5. You know exactly what you’re doing

In the simplest possible way:

  • Diversification means you need to get it right slightly more than 50 percent of the time, but
  • If you don’t diversify, you must get it right nearly 100 percent of the time!

Investment professionals, or those with extensive knowledge in one area of an investment market, can have a lot more information at their fingertips than enthusiastic part-timers. This can develop more confidence and conviction in certain investments and might lead these people to be more concentrated in their investment approach than others – there’s a better chance they’ll be nearer the 100 percent win rate required.

These people typically can bring to bear the effort, intensity, and time needed to successfully concentrate an investment portfolio. Even so, this sort of approach still isn’t for the faint hearted! The most informed can still get in wrong as was demonstrated with one institutional investor who lost 20 billion!

6. You’re saving for something specific

Planning on buying a home within the next year or two? In this case, it’s probably best to just hold your savings as cash. Cash, including term deposits and money in savings accounts, isn’t diversified and is vulnerable to inflation, but it’s about as safe as you can get for periods of less than a couple of years. You’ll have peace of mind knowing that you’re very unlikely to lose your deposit.

7. To avoid high costs

The easiest way to diversify is usually with managed funds, which can include KiwiSaver Schemes, but also includes ‘unlocked’ investments that can be accessed at any time.

Unfortunately, diversification is commonly used as a sales pitch for funds or other investment products that can resemble syndicated real estate products, unneeded life insurance, and other high fee offerings. A common message to investors is instead of diversifying from traditional shares & bonds, diversify into other higher-cost solutions focused on other specific sectors or strategies. The high fees and risks are usually not understood by most investors.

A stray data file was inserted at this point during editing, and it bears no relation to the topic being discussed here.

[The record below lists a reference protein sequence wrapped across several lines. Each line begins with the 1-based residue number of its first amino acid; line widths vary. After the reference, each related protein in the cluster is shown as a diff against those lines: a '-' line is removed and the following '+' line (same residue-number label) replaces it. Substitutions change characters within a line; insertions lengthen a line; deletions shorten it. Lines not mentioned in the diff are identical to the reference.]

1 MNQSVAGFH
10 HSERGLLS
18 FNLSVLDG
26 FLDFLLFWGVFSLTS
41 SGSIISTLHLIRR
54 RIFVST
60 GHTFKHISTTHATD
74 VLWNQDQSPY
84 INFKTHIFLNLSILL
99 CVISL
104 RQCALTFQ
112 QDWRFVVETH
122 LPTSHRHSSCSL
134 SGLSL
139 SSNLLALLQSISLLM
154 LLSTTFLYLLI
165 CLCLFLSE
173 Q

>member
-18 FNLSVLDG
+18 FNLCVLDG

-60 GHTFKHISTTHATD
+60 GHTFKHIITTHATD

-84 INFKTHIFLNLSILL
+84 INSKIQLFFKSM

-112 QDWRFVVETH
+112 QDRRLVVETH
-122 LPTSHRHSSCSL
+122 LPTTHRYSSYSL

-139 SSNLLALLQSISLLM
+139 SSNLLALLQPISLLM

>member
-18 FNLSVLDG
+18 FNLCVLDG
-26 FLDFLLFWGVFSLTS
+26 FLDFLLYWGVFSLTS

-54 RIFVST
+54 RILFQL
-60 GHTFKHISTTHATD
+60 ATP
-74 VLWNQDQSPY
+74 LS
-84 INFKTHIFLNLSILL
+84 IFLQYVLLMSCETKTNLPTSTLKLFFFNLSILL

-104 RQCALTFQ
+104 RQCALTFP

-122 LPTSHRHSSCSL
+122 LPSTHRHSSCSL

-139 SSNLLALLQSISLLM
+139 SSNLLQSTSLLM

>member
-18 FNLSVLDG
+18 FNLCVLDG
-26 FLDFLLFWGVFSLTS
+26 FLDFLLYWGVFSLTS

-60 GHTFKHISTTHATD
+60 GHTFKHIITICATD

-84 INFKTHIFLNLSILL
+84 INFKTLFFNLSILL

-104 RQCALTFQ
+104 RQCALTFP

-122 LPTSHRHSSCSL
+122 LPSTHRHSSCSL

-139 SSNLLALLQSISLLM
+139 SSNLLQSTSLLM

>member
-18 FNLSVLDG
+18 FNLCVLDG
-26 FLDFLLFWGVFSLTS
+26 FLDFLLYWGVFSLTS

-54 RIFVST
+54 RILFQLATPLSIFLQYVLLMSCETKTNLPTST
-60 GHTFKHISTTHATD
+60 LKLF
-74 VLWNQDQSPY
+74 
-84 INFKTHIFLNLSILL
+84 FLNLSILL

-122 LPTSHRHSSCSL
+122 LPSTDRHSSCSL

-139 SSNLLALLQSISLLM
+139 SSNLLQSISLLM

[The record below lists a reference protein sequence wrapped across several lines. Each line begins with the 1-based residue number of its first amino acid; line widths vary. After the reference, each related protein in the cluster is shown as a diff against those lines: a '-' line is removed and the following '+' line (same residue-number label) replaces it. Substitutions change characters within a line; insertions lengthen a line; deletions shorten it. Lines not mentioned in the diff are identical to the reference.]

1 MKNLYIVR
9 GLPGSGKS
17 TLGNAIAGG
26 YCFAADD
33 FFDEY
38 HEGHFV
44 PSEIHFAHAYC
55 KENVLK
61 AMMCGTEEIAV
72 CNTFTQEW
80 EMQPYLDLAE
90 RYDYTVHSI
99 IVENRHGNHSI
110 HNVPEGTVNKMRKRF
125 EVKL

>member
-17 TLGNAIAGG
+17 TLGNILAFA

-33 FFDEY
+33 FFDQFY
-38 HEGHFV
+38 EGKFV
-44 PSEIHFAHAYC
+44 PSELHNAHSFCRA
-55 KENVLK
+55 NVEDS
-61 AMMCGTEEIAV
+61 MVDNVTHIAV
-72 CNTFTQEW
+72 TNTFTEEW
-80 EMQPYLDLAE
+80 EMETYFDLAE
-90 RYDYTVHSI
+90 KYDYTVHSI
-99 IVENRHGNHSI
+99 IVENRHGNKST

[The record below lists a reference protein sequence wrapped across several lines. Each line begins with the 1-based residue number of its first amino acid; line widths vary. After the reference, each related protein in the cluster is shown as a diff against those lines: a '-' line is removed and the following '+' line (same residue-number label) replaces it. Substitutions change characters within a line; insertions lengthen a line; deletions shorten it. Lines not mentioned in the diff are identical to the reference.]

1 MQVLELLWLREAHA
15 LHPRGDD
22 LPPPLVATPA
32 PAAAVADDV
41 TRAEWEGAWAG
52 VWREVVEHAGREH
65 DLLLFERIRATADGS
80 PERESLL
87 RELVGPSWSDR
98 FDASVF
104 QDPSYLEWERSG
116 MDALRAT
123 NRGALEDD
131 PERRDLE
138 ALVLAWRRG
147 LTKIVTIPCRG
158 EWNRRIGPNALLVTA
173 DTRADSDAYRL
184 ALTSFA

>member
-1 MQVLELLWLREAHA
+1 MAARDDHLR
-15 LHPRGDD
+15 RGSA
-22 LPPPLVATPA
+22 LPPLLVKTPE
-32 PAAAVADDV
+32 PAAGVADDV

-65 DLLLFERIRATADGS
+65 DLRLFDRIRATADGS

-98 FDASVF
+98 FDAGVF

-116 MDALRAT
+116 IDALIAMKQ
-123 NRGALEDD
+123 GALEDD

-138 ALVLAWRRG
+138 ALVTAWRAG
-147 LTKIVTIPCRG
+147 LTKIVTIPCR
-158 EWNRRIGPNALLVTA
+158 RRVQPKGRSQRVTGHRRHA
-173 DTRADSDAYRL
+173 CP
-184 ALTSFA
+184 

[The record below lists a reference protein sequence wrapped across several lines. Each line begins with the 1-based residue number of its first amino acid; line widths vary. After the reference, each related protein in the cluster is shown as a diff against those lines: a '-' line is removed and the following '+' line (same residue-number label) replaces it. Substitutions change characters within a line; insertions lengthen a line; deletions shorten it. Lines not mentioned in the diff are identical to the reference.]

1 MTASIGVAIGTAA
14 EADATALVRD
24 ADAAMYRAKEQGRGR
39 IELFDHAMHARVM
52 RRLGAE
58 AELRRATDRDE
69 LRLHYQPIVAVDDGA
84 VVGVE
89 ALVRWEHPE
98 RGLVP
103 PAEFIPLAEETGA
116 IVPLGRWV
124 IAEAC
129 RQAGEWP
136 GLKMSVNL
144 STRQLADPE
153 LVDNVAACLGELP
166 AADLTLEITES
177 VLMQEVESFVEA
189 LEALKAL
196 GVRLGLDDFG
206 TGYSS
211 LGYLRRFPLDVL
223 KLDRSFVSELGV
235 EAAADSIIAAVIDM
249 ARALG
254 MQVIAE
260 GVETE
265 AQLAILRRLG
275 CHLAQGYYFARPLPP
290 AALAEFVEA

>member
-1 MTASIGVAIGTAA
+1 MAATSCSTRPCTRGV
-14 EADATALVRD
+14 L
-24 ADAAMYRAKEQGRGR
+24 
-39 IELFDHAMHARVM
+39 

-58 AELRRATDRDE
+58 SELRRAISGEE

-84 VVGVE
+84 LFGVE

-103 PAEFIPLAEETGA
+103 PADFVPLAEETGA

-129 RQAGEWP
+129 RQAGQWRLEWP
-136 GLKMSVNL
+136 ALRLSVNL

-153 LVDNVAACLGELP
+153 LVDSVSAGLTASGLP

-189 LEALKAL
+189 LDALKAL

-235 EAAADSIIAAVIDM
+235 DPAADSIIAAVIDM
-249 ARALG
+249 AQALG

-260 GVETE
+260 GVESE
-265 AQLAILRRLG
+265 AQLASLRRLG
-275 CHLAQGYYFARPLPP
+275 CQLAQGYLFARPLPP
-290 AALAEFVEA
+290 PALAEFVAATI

Investors will always pay fees, even a small-time share investor will still have brokerage to pay for buying and selling shares and other investments. The key is to ensure those charges are reasonable and represent good value.

The bottom line – when and why you should not diversify

Diversification usually makes perfect sense, and as it’s so hard to argue with the common sense behind investment diversification, the list above could be considered controversial.

If you’re considering going against the crowd and ignoring diversification, not only will you need nerves of steel, but you’ll also need to watch your investments like a hawk and change your approach should the outlook for one or more of your small selection of investments change. Of course, you’ll also have to do a lot of research to ensure the small number of investments you hold have the best possible chance of success.

As always, what you do financially depends on your temperament, your current situation, desired future situation, and the risks you’re willing to take (or not take!) to get where you want to be.

If you'd like to discuss your investments and overall financial situation with a trained professional, then get in touch.